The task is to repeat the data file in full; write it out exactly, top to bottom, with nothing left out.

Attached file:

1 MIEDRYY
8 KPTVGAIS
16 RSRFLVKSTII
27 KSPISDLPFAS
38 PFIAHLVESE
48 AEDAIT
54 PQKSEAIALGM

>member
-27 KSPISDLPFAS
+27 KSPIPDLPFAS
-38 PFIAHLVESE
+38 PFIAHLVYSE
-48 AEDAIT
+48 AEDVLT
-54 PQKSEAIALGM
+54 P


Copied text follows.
1 MIEDRYY
8 KPTVGAIS
16 RSRFLVKSTII
27 KSPISDLPFAS
38 PFIAHLVESE
48 AEDAIT
54 PQKSEAIALGM

>member
-27 KSPISDLPFAS
+27 KSPIPDLPFAS
-38 PFIAHLVESE
+38 PFIAHLVYSE
-48 AEDAIT
+48 AEDVLT
-54 PQKSEAIALGM
+54 P